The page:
Did Shell Oil Company change its mind about Russia? Well, it’s complicated — at least, according to Shell. When I saw the headline from the Wall Street Journal, especially after writing in another article about how Shell was one of three oil companies cutting ties with Russia, it felt like a slap in the face. The headline read, “Shell Buys Russian Oil at Bargain Price.” Let’s look at what’s going on.
Shell announced last Monday that it was cutting ties with the Russian state-owned energy giant Gazprom. This was a result of Russia’s thirst for blood, power, and war with Ukraine. Shell’s chief executive, Ben van Beurden, gave a statement expressing his shock over what is happening in Ukraine — a full military invasion from Russia.
“We are shocked by the loss of life in Ukraine, which we deplore, resulting from a senseless act of military aggression which threatens European security.”
Perhaps that shock quickly wore off. The Wall Street Journal reported that Shell had ended its self-imposed embargo on Russian oil and scored a sweet deal on Russian oil. Shell bought 100,000 metric tons of Russia’s Urals crude four days after it said it was cutting ties. Shell paid $28.50 a barrel below the price of international benchmark Brent crude. The Wall Street Journal (WSJ) noted that this was the largest discount on record.
Although, Shell didn’t buy the oil from Gazprom — the company bought it from Trafigura Group Pte. Ltd, which is one of the largest commodity traders and largest exporters of Russian oil. Trafigura failed to sell the cargo this week at normal prices before dropping the price dramatically and drawing a bid from Shell.
Ukraine’s Minister of Foreign Affairs, Dmytro Kuleba, shared their thoughts about Shell’s recent purchase of Russian oil. He had one single question for Shell: Doesn’t Russian oil smell like Ukrainian blood?
I am told that Shell discretely bought some Russian oil yesterday. One question to @Shell: doesn’t Russian oil smell Ukrainian blood for you? I call on all conscious people around the globe to demand multinational companies to cut all business ties with Russia.
— Dmytro Kuleba (@DmytroKuleba) March 5, 2022
The Kyiv Independent reported that Shell responded to Kuleba. The company said that it would try to find alternatives but it wouldn’t be able to do so immediately. Shell is continuing to buy Russian oil but promises to put its profits toward the Ukraine aid fund.
⚡️Shell continues to purchase Russian oil, pledges to put profits towards Ukraine aid fund.
In response to criticism from Ukraine's FM Dmytro Kuleba for purchasing Russian oil, Shell said it would attempt to find alternatives but it couldn't happen immediately.
— The Kyiv Independent (@KyivIndependent) March 5, 2022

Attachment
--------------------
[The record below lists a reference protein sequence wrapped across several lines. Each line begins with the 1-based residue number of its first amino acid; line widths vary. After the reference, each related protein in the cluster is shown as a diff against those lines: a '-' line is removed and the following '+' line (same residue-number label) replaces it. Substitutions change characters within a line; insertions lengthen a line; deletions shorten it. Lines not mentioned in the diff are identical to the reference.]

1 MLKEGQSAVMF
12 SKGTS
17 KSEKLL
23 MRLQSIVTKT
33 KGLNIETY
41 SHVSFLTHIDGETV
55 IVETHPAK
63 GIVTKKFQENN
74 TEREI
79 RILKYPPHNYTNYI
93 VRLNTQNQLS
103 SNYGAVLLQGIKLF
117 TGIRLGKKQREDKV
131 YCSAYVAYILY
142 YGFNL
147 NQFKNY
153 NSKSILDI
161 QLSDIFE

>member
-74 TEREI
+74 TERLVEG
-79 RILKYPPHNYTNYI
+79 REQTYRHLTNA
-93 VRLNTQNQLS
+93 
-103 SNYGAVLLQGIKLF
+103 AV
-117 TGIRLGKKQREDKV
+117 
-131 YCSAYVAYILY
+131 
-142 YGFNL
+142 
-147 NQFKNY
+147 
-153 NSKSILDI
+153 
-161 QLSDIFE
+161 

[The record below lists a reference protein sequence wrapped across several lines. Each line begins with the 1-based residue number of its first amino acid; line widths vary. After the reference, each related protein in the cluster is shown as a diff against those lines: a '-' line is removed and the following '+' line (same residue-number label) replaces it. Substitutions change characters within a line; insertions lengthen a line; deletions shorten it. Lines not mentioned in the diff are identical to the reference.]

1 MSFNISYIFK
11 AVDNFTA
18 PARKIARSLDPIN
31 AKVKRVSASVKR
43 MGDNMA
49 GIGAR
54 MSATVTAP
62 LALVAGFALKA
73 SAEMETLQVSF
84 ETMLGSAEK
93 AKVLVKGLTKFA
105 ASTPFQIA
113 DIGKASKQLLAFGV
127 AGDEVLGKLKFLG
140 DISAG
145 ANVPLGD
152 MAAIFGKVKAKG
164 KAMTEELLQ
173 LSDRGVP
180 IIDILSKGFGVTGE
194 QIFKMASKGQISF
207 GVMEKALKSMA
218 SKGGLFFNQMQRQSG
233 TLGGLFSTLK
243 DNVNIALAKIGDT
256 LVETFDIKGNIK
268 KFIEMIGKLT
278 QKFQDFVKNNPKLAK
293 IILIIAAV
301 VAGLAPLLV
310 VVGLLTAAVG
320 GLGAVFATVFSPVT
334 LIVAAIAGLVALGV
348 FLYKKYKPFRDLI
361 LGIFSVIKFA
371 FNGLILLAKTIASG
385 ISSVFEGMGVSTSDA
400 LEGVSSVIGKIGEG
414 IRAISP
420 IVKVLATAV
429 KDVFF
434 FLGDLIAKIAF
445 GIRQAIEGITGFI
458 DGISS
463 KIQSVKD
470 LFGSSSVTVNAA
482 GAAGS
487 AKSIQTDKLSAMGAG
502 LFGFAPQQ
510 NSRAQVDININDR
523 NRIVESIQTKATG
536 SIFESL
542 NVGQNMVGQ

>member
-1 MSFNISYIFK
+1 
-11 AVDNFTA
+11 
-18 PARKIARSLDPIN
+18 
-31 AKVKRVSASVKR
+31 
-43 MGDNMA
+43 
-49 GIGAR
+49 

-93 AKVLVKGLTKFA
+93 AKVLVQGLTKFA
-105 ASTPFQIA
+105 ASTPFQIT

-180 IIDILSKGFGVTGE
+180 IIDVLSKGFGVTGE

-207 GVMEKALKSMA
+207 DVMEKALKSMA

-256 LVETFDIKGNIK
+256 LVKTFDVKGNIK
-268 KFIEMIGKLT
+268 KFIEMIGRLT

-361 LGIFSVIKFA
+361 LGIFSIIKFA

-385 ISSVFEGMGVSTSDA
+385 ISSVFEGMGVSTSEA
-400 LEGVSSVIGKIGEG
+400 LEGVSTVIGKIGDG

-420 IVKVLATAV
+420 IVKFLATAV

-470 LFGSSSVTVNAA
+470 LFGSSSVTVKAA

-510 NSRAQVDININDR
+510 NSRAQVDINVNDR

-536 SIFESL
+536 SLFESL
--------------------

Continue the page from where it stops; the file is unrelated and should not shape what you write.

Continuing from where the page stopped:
Shell also posted the following statement on Twitter:
“We are appalled by the war in Ukraine and have already made clear our intention to exit joint ventures with Gazprom—which is majority-owned by the Russian government-and related entities, as well as intending to end our involvement with a significant project to pipe gas from Russia to Europe.
“We have been in constant discussion with governments about the consequences of the war on the security of energy supplies. We have acted throughout in accordance with what we have understood was the intent to allow energy flows from Russia for the time being in order to provide security of energy supply.
“Yesterday we made the difficult decision to purchase a cargo of Russian crude oil. Our refineries produce petro and diesel as well as other products that people rely on every day. To be clear, without an uninterrupted supply of crude oil to refineries, the energy industry can not assure the continued provision of essential products to people across Europe over the weeks ahead. Cargoes from alternative sources would not have arrived in time to avoid disruptions to market supply.
“We didn’t take this decision lightly and we understand the strength of feeling around it.
“We will continue to choose alternatives to Russian oil whenever possible, but this cannot happen overnight because of how significant Russia is to global supply. We have been in intense talks with governments and continue to follow their guidance around this issue of security of supply and are acutely aware we have to navigate this dilemma with the utmost care. We welcome any direction or insights from governments and policymakers as we try to keep Europe moving and in business.
“We will commit profits from the limited amount of Russian oil we have to purchase to a dedicated fund. We will work with aid partners and humanitarian agencies over the coming days and weeks to determine where the monies from this fund are best placed to alleviate the terrible consequences that this war is having on the people of Ukraine.”
Shell seems intent on cutting ties with Russian oil suppliers, but in the short term is being pragmatic in critical situations. We will leave it to each of you to judge as you see fit, but the long term focus to respond to Putin’s unwarranted invasion of Ukraine seems clear.
The Russian and Ukrainian people do not want war, poverty, or to be cut off from the world. Putin, in my opinion, is sacrificing the future of Russia in order to conquer Ukraine. He wasn’t counting on the spirit of the Ukrainian people.